Having an online presence is becoming more and more of a necessity. By 2021, it’s projected that 2.14 billion people will buy goods and services online. As a result, today’s innovators developing businesses operating largely online are trying to balance two things: legal risk and user experience.
The temptation of product developers is to prioritize the user experience, which makes sense. However, the danger is you might neglect to think about the legal risks which require terms and conditions to be shared and accepted. This can disrupt the customer journey, and thus can be neglected.
Consider a social media platform like Facebook. When growing their user base, it was crucial for them to develop a quality user experience. At the same time, they had to enter a legally binding agreement with each user signing up for the platform to ensure they would be protected should any issues with users arise. They couldn’t send each new user a PDF of a contract to download, sign, and return. Thus, online contracts were born.
So what can businesses do to mitigate risk without hindering user experience? It starts with the product and legal teams coming together to strike a balance. Here are four key ways businesses can align and find equilibrium.
2. Pay attention to the presentation
Your website should have a solid design and layout that makes the existence of terms obvious to the user, and make it clear that the action they take constitutes acceptance of the terms. Consumers (and the court) generally prefer a clean design and presentation ensuring all agreements are clear and obviously displayed. This can be the difference between an online agreement holding up in court or not.
3. Make signing frictionless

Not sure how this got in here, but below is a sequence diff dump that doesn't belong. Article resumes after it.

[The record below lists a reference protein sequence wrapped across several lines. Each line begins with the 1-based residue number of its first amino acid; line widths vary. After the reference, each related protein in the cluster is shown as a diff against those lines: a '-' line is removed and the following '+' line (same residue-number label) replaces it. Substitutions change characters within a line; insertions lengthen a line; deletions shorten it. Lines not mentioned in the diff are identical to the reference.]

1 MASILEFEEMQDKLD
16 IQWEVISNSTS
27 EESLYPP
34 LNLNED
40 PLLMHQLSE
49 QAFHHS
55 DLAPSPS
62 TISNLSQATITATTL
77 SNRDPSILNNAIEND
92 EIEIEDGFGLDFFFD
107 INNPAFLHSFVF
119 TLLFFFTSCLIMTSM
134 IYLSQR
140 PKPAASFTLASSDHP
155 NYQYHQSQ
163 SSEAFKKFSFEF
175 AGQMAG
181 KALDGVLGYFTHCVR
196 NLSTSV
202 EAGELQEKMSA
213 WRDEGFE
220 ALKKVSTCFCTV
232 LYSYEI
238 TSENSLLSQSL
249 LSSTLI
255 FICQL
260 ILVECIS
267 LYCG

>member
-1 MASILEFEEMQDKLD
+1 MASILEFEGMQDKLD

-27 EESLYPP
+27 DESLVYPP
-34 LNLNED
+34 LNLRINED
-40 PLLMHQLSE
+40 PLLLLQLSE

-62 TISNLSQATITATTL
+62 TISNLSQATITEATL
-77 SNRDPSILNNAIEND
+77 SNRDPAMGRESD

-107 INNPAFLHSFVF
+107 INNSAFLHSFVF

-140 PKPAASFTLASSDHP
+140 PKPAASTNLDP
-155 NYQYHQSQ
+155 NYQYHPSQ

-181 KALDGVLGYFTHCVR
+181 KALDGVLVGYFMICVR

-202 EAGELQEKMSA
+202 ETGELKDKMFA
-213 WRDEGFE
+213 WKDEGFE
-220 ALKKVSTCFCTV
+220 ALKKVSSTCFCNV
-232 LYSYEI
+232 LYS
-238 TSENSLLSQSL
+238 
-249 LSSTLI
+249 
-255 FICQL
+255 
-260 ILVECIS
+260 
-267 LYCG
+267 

The reality is you will need to execute contracts and agreements with consumers. To create a compelling user experience, make the process of agreeing to a contract as frictionless as possible. Try converting the acceptance of agreements in familiar workflows such as email, chat, or texting. Doing so allows you to get a signed agreement without taking your end-user away from your platform.
4. Collaborate amongst departments
Often IT/tech teams see legal as a roadblock to innovation. However, the reality is legal is there to help protect the good work being done by product teams. Giving legal a seat at the table in important product development meetings will allow for better departmental alignment and the opportunity for legal and IT to work together to execute agreements. As more privacy legislation is passed, the necessity of legal being involved is only going to increase.
As innovators continue to develop products for online business, they will face the challenge of creating a pleasing user experience without increasing legal risk. It is imperative companies find a balance between the two. Without collaboration, this is not going to happen. As long as departments work together, and the right types of agreements are put into place – companies can strike the balance between legal risk and user experience.